Here's What Becoming a Mom Really Does to Your Brain

mom looking off into space

You can't get enough of your newborn's smell. You wake up in the middle of the night and check -- and re-check -- that your baby is still breathing. And you could pick your own child's cry out of a crowd of thousands.

If you've ever felt like you've turned into a totally different person since becoming a mom, well, your mother's instinct is right again! A mother's brain undergoes significant changes, and some as early as pregnancy.


Here, some of the most fascinating ways your grey matter evolves, thanks to parenthood:

1. You get a little OCD.

Jokes about "mom brain" aside, scientists have found evidence of brain growth in new moms, particularly those involved in empathy, emotion regulation, and what's called "maternal motivation," which -- you guessed it -- could be related to obsessive-compulsive behaviors. (Like the aforementioned frequent checks to make sure your baby is still breathing.)

2. You're more emotional.

For months after your baby is born, your amygdala -- the part of the brain which processes memory and governs emotions like anxiety and fear -- actually grows. Most likely, that's nature's way of making us hyper-vigilant about our baby's needs. One bonus: it may also help buffer us against depression and anxiety.

3. You truly love your baby.

Because oxytocin, a.k.a  "the love hormone," surges in moms during pregnancy, becoming a parent feels like falling in love, scientists say. See? You really can't help all that cooing and gazing at your baby!

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4. You get smarter.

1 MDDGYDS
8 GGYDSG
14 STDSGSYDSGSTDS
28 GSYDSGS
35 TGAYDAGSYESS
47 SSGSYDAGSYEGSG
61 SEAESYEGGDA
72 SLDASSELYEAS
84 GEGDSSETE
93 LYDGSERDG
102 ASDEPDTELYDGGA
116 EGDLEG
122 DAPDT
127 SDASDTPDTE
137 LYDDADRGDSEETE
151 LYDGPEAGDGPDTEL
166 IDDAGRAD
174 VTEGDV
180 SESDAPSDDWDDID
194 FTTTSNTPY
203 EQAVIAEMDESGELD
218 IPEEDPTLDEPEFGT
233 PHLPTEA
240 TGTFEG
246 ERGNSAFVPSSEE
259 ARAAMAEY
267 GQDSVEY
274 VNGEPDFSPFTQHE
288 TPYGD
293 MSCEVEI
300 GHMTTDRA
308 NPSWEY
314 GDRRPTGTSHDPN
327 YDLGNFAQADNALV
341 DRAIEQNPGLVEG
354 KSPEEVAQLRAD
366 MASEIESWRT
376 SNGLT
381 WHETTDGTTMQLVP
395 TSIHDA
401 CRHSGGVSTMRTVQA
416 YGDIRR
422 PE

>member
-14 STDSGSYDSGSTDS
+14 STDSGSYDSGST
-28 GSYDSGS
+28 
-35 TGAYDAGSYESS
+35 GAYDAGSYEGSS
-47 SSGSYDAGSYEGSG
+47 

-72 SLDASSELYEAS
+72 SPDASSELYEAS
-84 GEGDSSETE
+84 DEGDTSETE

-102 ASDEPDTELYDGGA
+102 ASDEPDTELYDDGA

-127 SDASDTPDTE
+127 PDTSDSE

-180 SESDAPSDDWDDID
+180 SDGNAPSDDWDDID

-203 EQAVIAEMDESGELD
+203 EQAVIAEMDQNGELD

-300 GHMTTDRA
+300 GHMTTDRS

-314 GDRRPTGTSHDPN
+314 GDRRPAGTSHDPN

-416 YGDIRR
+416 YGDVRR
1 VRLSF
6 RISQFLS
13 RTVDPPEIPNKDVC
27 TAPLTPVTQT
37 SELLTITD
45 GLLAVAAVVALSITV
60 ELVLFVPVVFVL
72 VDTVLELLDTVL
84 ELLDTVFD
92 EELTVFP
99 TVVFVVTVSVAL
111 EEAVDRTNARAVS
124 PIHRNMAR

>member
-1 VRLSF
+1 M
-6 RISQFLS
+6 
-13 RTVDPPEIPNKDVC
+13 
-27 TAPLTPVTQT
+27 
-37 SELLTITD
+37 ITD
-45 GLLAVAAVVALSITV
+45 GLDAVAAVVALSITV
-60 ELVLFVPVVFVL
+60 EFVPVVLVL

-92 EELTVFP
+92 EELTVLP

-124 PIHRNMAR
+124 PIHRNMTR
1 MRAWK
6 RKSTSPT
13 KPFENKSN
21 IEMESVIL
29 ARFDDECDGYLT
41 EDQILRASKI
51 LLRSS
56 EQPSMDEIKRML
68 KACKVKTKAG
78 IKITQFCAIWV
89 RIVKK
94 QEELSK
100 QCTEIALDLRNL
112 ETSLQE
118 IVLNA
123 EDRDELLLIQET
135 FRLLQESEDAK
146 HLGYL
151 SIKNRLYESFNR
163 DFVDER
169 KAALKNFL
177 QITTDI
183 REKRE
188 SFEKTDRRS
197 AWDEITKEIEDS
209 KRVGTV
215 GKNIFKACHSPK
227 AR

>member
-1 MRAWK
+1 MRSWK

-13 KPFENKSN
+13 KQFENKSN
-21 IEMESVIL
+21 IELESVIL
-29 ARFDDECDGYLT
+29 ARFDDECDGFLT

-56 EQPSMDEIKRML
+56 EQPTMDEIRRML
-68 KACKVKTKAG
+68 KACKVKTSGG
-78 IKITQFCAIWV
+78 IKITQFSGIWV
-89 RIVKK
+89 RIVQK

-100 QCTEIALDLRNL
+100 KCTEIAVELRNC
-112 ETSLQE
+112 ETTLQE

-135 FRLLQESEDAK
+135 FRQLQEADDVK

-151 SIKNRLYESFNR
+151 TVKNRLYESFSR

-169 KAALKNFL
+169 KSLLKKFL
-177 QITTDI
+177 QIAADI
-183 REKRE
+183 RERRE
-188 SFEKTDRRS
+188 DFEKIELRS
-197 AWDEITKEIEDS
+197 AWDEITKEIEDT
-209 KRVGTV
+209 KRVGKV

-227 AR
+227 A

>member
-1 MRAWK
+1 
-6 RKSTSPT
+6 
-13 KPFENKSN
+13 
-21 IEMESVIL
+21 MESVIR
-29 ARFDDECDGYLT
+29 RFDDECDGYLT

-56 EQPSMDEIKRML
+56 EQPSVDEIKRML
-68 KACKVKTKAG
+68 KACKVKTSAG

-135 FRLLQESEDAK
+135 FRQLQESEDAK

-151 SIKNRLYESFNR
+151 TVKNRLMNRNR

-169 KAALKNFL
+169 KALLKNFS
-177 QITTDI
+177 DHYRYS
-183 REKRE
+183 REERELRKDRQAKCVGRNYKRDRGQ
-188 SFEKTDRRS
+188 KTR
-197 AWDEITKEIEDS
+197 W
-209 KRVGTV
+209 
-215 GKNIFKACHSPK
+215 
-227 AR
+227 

True, maybe you have been walking around all day with a half-eaten bagel in your purse, but scientists have found that moms actually plan better, solve problems more efficiently, and cope better with stress and anxiety.

5. Parenting gives you a high.

Dopamine, a neurotransmitter that triggers a "feel good" sensation in your brain, has a hand in the maternal instinct we naturally feel. And that doesn't go away. In fact, one study found that when moms simply see a picture of their child, the reward center of the brain is activated and they feel a "high."

6. Your child truly becomes a part of you.

When you're pregnant, you share nutrients and blood with your child. In return, cells from your child can actually be transferred to you (who knew?) and eventually find their way to your brain. Male DNA (if you carried a boy) can persist throughout the rest of your life. While scientists aren't entirely clear on how its presence affects the brain (save for your newfound love of potty jokes) one theory is that it can actually work to our benefit, shielding for instance, against Alzheimer's disease.

How has your child changed you?

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